This piece is framed in a new white wood frame.
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An important vapor drawing by listed artist Larry Bell. Signed and titled Melin 42. Part of a series of vapor drawings produced by the artist in the late 70's and early 1980's. Aluminum and silicon monoxide on paper and adhered to canvas.
In 1978 Bell began experimenting with depositing the coatings on paper, finding in the process that the paper did not transmit light but only reflected or absorbed it. This body of work, known as ‘Vapor Drawings’, continues to this day. In the early 1980s Bell began combining different surface qualities as layers within the ‘Vapor Drawing’ oeuvre, such as Mylar and laminating film, to create the so-called ‘Mirage works’ – a mirage being an illusion which results from a combination of heat and light.
Larry Bell was born in 1939 and lives and works in Los Angeles and Taos, New Mexico. He has exhibited widely including solo exhibitions at The Frederick Weisman Museum, Malibu (2017); Amarillo Museum of Art (2016); Carré d’Art - Musée d’art contemporain de Nîmes, France (2011); The Albuquerque Museum (1997); Denver Art Museum (1995); Museum of Contemporary Art, Los Angeles (1986); Fort Worth Art Museum, Dallas (1975 and 1977) and Pasadena Art Museum, California (1972). Group exhibitions include ‘Phenomenal’, Museum of Contemporary Art San Diego (2011); ‘11 Los Angeles Artists’, Hayward Gallery, London (1971) and ‘Larry Bell, Robert Irwin, Doug Wheeler’, Tate, London (1970).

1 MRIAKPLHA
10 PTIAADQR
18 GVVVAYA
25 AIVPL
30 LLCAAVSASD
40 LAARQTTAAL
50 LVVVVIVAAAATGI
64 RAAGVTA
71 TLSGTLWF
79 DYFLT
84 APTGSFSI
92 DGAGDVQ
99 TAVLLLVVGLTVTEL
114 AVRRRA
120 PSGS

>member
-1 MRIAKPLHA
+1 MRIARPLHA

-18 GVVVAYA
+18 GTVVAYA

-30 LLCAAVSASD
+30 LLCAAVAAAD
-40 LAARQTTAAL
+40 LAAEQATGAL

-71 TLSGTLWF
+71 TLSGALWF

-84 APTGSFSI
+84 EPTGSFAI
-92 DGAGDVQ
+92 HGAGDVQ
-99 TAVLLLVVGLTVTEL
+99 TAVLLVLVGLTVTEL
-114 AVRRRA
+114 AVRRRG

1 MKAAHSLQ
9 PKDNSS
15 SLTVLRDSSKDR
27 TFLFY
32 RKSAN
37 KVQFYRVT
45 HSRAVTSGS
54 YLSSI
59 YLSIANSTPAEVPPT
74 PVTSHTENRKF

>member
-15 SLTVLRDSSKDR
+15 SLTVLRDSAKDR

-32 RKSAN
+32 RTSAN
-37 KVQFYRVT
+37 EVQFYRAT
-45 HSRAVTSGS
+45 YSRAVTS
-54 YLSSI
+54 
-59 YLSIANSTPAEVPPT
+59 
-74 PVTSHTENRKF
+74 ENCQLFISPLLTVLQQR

This piece was originally framed in a plexi glass case that was damaged and removed. Very minor surface wear to paper. Canvas is white and has some yellowing and wear to edges.
Larry Bell (American, b.1939) is a painter and sculptor whose works blur the boundary between artwork, viewer, and environment through the use of reflective materials that warp the perceived space of the work. Raised in Chicago, IL, Bell attended the Chouinard Art Institute in Los Angeles, CA, from 1957 to 1959, where he began experimenting with geometric forms and unusual materials. His early paintings often employed mirrored glass to create a disorienting relationship between viewer and object, as viewers could identify their reflection within the work. Discouraged by the limitations of two-dimensional art, Bell began making fragmented mirror boxes, which created an early precedent for his mature sculptures consisting of pure glass cubes.
White mat 53" H x 37" W
Print paper 52.25" H x 36.25 W